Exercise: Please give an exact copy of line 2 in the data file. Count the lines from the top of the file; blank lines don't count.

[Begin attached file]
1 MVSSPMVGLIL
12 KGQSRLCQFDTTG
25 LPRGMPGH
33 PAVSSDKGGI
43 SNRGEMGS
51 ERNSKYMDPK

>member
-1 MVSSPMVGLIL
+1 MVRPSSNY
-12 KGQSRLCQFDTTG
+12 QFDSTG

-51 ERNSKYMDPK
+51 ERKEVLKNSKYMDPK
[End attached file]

12 KGQSRLCQFDTTG